New York’s oppressed shareholder statute has a unique provision that was initially intended to prevent the oppressed shareholder from destroying a viable business. That is because the New York statute otherwise gives the court only two options: send the oppressed shareholder away or force the dissolution of the business.
Other states give court’s more discretion, and a judge also has the ability to force a sale of an interest. New York’s statutory scheme, however, takes a different approach. (See our discussion here of some of the quirks of New York’s oppressed shareholder statute: Business Divorce New York Style.) One of the wrinkles in the statute, however, is that once a litigant invokes the oppressed shareholder provision in Business Corporations Law § 1104-a, it’s very difficult to stop the process.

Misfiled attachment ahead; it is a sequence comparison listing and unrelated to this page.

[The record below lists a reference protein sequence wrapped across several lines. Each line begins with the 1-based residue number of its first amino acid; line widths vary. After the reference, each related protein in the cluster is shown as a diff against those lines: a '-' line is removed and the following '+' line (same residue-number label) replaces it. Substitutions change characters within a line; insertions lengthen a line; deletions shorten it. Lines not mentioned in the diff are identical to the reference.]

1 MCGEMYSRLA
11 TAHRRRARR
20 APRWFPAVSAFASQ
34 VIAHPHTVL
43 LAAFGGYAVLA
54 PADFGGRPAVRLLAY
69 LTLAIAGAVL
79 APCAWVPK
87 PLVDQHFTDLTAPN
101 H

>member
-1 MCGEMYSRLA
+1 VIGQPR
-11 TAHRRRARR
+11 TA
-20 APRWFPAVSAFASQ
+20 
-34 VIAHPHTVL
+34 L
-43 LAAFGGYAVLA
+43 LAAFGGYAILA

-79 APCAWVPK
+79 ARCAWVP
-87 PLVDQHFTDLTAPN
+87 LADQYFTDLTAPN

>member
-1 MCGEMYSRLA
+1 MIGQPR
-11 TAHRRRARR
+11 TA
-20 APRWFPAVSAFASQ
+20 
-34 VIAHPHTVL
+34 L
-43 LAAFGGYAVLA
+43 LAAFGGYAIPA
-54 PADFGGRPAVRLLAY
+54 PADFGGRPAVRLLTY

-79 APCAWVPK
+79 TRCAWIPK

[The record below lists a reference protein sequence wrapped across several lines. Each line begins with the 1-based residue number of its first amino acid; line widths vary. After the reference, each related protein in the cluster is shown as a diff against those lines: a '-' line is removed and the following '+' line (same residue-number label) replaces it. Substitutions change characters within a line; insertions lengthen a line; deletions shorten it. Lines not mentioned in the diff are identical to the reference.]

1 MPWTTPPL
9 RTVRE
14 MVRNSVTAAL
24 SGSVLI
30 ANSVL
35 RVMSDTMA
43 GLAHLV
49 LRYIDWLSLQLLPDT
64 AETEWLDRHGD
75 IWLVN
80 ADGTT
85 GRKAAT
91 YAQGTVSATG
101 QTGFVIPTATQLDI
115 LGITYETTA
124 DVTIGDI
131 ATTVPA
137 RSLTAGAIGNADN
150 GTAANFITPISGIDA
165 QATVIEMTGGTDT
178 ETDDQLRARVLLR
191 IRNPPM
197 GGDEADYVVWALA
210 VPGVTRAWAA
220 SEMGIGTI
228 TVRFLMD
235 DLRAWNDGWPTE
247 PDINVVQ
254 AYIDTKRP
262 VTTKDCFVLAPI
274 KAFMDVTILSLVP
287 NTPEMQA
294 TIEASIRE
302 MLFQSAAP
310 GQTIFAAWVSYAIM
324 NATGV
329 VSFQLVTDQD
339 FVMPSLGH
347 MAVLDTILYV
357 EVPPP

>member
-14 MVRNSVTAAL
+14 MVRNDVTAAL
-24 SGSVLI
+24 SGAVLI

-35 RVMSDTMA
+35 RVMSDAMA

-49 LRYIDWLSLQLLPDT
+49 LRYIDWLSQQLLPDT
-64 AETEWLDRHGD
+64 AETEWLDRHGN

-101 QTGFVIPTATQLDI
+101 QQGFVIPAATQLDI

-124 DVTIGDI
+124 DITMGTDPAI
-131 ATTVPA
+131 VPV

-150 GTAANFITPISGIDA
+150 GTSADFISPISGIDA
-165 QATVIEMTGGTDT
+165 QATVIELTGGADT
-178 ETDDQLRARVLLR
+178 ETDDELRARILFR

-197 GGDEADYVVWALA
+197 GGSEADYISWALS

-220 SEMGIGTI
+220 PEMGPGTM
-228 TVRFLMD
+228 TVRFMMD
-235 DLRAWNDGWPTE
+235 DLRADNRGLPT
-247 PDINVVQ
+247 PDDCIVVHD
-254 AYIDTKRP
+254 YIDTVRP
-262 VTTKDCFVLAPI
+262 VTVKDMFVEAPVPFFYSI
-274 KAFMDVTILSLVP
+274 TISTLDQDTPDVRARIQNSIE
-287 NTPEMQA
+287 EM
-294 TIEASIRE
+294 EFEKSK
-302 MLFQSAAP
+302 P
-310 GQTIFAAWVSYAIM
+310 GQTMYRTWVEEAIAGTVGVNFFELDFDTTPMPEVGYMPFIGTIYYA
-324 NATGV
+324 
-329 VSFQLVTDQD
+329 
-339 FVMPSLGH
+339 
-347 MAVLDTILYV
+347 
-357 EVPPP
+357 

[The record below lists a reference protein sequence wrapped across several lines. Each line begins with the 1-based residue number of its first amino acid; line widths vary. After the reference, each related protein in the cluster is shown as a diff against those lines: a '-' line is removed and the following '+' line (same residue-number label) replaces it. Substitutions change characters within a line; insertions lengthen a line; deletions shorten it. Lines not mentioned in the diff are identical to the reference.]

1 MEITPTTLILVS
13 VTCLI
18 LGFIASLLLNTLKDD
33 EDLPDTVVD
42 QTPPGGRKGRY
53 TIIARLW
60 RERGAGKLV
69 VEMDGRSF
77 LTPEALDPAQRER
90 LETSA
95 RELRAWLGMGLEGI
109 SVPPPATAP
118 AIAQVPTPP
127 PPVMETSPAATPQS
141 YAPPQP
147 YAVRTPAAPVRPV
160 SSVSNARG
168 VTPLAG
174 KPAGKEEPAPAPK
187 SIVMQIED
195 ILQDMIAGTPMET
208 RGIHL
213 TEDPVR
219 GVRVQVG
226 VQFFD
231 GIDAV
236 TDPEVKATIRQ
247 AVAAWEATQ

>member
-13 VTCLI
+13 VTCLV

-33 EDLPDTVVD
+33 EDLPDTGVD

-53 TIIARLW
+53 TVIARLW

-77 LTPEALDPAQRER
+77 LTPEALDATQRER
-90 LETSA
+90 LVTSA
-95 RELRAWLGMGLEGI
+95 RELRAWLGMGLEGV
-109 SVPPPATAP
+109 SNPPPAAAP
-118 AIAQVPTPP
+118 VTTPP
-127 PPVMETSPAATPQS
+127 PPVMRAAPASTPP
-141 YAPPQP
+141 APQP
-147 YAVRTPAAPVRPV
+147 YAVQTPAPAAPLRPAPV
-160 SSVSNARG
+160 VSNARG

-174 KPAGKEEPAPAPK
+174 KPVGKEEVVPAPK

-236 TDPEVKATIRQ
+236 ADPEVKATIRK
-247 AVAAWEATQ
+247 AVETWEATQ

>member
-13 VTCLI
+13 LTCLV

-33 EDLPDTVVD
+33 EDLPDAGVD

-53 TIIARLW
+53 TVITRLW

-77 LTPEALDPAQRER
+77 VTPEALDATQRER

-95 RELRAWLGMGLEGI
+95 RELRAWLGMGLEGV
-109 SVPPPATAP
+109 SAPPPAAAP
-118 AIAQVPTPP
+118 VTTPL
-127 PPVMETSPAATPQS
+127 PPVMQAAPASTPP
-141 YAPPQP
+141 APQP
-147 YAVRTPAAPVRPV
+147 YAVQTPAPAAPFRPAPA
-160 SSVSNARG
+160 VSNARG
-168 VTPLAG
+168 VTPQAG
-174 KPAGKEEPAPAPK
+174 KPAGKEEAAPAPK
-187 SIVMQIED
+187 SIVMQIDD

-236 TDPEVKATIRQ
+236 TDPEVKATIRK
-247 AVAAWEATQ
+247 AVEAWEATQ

Peter Mahler’s New York Business Divorce blog reports on an decision by a trial judge in Nassau County’s commercial part who declines to allow the plaintiff to withdraw a claim under BCL 1104-a. In that case, the plaintiff tried to get out of the substantive and procedural limitations that flow from the conclusory assertion of a claim under 1104-a.